When dealing with more widespread quack grass, it is recommended that you till repeatedly with a spring or spike-tooth harrow, starting in the hottest, driest part of the summer. This will expose the roots and rhizomes to the sun, so they will dry out; be aware that this method will not be as effective for rhizomes that have adapted to drought-like conditions. Again, rhizome buds will separate from the parent plant and sprout due to the disruption, so tillage has to be repeated when the new plants put out three leaves.
Pull up a quack grass plant and you'll see long white rhizomes up to a yard long, with nodes every couple of inches. Each node can form new plants, and are more likely to if the rhizomes are separated from the mother plant by tillage. New plants started from rhizomes are more vigorous than those started from seed.
Rhizome fragments buried in the top 4 inches of soil tend to sprout at the same time, making it easier to kill the shoots at the correct stage. Therefore, tillage methods should be designed to keep rhizomes as close to the soil surface as possible. Tillage should be repeated every time new shoots come up and develop three to four leaves. If young quack grass plants are allowed to grow any more leaves, they will begin to send out new rhizomes, and they will also begin accumulating new stores of sugar in the roots. Each tillage operation removes the new shoot growth and forces the plant to sprout again, until its belowground food reserves are completely exhausted.
While a substantial amount of quack grass rhizomes can be killed in the first year of management, at least two years of tillage may be required for good control. If a quack grass stand remains relatively thick after the first year, tillage must be continued until the middle of the next summer. Soil type can influence the amount of cultivation needed to eradicate quack grass. Two to three rounds of cultivation may suffice on lighter soils, but with heavier clays it may take as many as six. Once your perennial weed problems are under control, the length of the summer fallow can usually be shortened.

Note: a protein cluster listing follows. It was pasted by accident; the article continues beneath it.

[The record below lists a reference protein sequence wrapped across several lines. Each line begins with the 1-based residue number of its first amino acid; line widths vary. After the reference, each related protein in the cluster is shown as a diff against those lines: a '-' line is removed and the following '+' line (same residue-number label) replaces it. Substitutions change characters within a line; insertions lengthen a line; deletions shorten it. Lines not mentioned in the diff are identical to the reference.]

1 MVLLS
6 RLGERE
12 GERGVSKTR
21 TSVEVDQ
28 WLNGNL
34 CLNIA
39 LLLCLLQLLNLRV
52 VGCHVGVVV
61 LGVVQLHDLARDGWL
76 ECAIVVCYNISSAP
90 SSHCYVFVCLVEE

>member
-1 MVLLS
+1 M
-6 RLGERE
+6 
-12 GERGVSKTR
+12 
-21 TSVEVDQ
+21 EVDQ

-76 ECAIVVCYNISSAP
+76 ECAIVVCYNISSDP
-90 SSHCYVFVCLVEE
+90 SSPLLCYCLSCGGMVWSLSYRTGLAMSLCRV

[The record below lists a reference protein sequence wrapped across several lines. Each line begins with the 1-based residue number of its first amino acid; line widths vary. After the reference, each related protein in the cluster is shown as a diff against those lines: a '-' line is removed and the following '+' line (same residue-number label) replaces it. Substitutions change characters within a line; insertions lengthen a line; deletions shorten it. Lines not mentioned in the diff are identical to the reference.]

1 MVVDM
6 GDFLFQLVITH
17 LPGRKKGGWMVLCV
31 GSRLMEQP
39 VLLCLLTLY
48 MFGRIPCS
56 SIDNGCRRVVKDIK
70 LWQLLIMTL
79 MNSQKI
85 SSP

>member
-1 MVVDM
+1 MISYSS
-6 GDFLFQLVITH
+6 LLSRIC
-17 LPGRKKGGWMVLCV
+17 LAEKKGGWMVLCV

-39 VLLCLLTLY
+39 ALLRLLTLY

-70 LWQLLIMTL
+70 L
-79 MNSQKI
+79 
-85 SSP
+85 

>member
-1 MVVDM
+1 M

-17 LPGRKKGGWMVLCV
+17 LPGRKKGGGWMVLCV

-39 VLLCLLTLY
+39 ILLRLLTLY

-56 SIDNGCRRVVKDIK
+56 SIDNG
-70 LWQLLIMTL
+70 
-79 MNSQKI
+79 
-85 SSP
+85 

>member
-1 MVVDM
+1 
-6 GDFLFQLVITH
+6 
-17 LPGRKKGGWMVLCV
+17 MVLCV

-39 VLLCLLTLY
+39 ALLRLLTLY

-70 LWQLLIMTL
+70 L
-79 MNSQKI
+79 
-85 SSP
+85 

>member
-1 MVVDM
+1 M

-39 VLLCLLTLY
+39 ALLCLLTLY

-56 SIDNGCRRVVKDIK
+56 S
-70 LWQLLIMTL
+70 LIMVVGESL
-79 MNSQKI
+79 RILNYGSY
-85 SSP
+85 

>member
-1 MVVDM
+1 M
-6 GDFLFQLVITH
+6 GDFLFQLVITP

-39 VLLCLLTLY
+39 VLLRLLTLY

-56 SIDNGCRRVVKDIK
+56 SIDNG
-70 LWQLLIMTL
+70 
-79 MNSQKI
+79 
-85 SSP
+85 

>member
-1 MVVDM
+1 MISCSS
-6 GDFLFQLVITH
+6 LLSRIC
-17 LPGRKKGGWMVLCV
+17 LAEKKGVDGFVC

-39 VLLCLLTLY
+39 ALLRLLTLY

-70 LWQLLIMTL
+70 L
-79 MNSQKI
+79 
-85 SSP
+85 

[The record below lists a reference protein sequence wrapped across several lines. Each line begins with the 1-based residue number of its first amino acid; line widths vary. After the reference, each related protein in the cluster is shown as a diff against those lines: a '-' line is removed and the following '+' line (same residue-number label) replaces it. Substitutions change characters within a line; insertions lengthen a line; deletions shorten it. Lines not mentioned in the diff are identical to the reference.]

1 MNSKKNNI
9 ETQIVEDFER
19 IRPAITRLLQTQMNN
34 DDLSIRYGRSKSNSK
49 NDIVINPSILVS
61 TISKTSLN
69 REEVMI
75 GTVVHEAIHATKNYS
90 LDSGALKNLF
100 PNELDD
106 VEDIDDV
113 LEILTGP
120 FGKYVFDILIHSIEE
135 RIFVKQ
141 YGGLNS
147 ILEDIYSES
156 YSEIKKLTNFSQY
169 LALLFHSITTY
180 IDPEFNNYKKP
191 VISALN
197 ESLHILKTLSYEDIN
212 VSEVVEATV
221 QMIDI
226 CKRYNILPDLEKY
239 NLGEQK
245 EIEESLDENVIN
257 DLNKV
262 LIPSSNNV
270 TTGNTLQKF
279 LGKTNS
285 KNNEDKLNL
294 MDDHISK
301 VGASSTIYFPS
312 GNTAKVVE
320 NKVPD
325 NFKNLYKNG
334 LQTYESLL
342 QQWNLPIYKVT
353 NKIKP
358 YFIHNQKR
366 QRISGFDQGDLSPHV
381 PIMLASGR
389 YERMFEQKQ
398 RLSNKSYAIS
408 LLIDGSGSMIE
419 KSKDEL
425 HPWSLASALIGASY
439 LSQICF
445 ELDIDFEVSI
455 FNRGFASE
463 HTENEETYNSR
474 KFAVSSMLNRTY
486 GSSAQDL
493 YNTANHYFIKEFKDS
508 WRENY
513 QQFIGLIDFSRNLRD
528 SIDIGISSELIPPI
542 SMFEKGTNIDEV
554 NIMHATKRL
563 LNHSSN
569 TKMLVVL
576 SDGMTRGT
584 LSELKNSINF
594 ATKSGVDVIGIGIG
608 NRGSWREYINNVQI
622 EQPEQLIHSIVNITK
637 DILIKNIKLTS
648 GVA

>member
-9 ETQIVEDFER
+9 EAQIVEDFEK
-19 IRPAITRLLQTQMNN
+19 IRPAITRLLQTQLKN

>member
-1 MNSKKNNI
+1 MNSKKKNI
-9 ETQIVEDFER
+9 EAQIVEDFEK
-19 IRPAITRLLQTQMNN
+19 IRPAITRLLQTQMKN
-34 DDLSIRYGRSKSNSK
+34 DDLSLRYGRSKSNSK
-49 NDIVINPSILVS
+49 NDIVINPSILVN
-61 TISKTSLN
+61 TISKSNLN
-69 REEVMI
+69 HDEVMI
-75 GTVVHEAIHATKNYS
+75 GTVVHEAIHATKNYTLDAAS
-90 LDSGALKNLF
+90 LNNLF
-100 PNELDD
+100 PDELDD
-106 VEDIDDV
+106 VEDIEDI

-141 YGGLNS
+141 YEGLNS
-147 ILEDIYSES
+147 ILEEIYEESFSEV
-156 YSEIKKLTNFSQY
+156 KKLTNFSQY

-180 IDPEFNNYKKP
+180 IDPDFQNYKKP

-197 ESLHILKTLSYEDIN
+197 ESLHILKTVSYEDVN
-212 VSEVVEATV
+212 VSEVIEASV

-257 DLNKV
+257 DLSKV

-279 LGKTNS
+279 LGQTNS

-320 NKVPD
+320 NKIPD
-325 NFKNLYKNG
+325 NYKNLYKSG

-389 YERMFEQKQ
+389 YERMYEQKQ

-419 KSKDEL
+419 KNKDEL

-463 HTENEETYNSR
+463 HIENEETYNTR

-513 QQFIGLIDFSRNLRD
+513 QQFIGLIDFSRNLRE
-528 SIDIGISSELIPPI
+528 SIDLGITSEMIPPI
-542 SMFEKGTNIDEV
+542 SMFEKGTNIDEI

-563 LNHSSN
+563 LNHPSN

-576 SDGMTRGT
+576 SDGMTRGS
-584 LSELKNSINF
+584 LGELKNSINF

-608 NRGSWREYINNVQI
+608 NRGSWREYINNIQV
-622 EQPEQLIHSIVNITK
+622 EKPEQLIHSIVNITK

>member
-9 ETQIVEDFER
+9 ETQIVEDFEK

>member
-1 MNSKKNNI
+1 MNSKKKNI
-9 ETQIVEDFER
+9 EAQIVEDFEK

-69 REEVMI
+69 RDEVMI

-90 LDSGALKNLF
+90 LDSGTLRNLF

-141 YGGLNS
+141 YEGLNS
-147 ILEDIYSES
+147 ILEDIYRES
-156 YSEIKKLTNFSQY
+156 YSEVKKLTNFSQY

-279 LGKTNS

Left unchecked, quack grass can quickly become a serious problem in vegetable fields.
Mowing or intensive grazing can also be used to manage quack grass. Mow as close as possible to the soil level to reduce new rhizome growth. Intensive grazing that encourages the animals to eat the shoots down to the soil level would also help reduce rhizome growth.
Cover cropping - Following a sequence of repeated tillage throughout the summer, a fall cover crop should be planted. Overwintering cover crops include winter rye or rye plus hairy vetch. You could also plant a winterkilled cover crop like oats or oats and peas. To prevent quack grass reinfestation in years without a summer fallow, competitive fall cover crops such as rye or oats should be planted soon after harvest of the cash crop. The key with fall cover crops is to establish a good, competitive stand. This means you would want a seeding rate of 2 to 2.5 bushels per acre of oats, for example.
Sanitation - Quack grass has a tendency to spread from weedy field edges into fields, where occasional tillage encourages further spreading by separating buds from the parent plant. Mow your field margins on a regular basis - this causes the same sort of reduction in energy reserves as repeated digging.
Rhizomes can easily be moved from an infested area to a clean one, so to prevent re-establishment, it is necessary to thoroughly clean tillage equipment after it is used in infested fields.
Conclusions - Multiple strategies need to be employed in order to successfully manage quack grass. Of particular importance is well-timed tillage, repeated when regrowth reaches three to four leaves. Thus, summer fallowing is critical to controlling quack grass if it is already well-established in a field. If possible, take fields with quack grass out of production every other year for a summer fallow, or at least try doing a summer fallow every four years. Periodic fallowing of field edges should also be done to reduce movement of rhizomes into fields. Harrows with S or C-shaped spring shanks are useful for bringing quack grass rhizomes to the soil surface, where they will dry out and die, weather permitting. Crop rotations that include vigorous fall cover crops, both after summer fallowing and summer cash crops, can help reduce quack grass infestations.
The author is a vegetable and berry specialist with University of Vermont Extension based at the Brattleboro office.